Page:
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Bradley Wiggins blasted by Kittel and Greipel over TUE

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Marcel Kittel (Etixx-QuickStep) aggravated at Mark Cavendish victory

Marcel Kittel (Etixx-QuickStep) aggravated at Mark Cavendish victory
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Andre Greipel (Lotto Soudal)

Andre Greipel (Lotto Soudal)
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Bradley Wiggins speaks on the Andrew Marr show

Bradley Wiggins speaks on the Andrew Marr show
(Image credit: Andrew Marr show)
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Marcel Kittel will be looking to make a splash in the Tour de France sprints this year

Marcel Kittel will be looking to make a splash in the Tour de France sprints this year
(Image credit: Tim de Waele/TDWSport.com)
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Team Sky's Dave Brailsford and Bradley Wiggins in the team bus at the 2013 Giro d'Italia

Team Sky's Dave Brailsford and Bradley Wiggins in the team bus at the 2013 Giro d'Italia
(Image credit: Getty Images)
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Andre Greipel (Lotto Soudal)

Andre Greipel (Lotto Soudal)

There may be question marks over leadership and collaboration in the German camp ahead of Sunday's World Championships men's road race, but Marcel Kittel and Andre Greipel came together to deliver a scathing assessment of Bradley Wiggins' use of triamcinolone acetonide under Therapeutic Use Exemptions (TUEs).

Speaking at Germany's pre-race press conference on Thursday evening, both sprinters discussed the vexed issue of leadership before suggesting that Wiggins, who says he needed the powerful corticosteroid to treat asthma and allergy issues, should not have been racing if he was so ill.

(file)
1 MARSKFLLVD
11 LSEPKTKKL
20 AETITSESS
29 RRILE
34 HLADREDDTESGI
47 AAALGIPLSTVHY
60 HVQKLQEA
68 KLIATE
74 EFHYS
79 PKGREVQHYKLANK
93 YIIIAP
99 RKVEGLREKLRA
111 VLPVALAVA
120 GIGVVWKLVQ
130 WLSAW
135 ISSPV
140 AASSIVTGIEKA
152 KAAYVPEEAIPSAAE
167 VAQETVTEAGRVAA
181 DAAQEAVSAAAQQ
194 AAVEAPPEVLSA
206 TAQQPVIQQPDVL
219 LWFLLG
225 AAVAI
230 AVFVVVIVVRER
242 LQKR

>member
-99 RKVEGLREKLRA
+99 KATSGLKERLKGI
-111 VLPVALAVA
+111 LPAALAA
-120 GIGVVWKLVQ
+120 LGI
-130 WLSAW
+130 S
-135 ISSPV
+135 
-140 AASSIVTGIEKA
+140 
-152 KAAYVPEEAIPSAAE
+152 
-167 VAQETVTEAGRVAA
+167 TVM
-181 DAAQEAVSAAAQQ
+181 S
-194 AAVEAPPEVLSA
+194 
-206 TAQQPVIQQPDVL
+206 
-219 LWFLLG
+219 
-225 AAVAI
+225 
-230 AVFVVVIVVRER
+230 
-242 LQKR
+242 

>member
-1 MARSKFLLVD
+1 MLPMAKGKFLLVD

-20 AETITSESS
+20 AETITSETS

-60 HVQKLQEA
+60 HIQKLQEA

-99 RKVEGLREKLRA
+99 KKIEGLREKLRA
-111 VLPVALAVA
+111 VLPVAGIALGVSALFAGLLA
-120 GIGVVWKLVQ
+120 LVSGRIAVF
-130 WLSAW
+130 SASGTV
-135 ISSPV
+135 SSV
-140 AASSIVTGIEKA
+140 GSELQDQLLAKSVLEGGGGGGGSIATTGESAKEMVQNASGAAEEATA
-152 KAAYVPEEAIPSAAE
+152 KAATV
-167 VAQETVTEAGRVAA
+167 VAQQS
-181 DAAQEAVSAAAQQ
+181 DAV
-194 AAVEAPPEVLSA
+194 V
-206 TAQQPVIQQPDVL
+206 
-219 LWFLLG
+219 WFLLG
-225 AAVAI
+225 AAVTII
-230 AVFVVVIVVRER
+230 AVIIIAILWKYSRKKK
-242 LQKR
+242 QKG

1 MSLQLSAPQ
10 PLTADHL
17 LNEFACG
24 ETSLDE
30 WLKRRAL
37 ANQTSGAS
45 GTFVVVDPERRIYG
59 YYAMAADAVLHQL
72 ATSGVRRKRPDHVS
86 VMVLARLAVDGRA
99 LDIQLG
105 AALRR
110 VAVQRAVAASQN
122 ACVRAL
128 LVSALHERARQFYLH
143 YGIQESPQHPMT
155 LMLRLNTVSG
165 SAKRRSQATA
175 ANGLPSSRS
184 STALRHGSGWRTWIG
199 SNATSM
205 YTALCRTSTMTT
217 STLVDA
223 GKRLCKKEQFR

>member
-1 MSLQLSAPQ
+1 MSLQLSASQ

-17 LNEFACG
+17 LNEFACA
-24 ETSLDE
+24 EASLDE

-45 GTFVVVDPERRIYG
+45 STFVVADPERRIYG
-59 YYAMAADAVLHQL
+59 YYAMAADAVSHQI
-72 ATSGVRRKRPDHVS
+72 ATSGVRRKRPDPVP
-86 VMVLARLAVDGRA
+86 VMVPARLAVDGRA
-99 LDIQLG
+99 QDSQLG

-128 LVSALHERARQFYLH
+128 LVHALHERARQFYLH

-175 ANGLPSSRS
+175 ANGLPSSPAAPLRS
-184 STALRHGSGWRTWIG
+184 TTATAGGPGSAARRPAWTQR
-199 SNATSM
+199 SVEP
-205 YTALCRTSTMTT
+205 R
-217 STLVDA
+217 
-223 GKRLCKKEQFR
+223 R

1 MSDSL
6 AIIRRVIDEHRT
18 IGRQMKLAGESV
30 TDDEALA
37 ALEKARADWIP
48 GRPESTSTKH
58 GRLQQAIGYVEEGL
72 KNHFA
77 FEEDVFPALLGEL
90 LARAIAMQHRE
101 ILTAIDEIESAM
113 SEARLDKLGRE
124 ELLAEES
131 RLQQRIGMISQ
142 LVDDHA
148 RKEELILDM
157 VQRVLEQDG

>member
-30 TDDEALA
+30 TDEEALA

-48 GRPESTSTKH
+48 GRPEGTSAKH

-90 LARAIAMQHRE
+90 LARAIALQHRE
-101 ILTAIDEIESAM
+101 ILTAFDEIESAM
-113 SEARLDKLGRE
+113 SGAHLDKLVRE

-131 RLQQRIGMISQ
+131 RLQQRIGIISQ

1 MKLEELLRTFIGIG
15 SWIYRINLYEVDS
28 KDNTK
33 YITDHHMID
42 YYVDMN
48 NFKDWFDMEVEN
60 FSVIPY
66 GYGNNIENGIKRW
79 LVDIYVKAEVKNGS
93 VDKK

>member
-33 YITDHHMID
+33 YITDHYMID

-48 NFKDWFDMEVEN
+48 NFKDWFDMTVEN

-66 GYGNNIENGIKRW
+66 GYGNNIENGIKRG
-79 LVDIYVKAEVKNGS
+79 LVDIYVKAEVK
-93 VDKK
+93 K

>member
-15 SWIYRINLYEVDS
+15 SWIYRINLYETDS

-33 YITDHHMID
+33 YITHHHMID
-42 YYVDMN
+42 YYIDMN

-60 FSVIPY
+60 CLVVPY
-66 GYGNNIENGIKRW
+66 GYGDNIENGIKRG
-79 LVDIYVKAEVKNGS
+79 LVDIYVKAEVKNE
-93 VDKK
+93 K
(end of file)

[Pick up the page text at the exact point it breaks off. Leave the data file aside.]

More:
Kittel went as far as suggesting that someone with Wiggins' ailments should be competing in para-sport.

"If someone has severe asthma, then he has no place in performance sport," German media reported Kittel as saying.

"We introduced the Paralympics because we want to give people with one leg a chance to compete against others," he added. 

It was revealed last month that Wiggins received injections of triamcinolone on three occasions, ahead of the 2011 Tour de France, the 2012 Tour de France – which he won – and the 2013 Giro d'Italia. No anti-doping rules were broken because the UCI approved the TUE but the issue has sparked controversy on ethical grounds, with a widespread belief that the TUE system creates a grey area whereby athletes can avail of performance enhancing drugs on dubious medical grounds.

Greipel was not quite as blunt as Kittel in his assessment, but agreed that Wiggins should not have been racing if he was ill enough to require such treatment. He also criticised Team Sky – Wiggins' team at the time of all three injections.

"If you're sick, you don't ride," said the German champion. "For that reason we're in the MPCC (movement for clean cycling). Now we know why Sky was not."

The Germans didn't all gang up on Wiggins, however, with John Degenkolb, their wildcard for Sunday's race, defending the TUE system and saying it is appropriate "if someone has real problems".

Kittel, Greipel and Degenkolb all confirmed they have never availed of a TUE in their careers.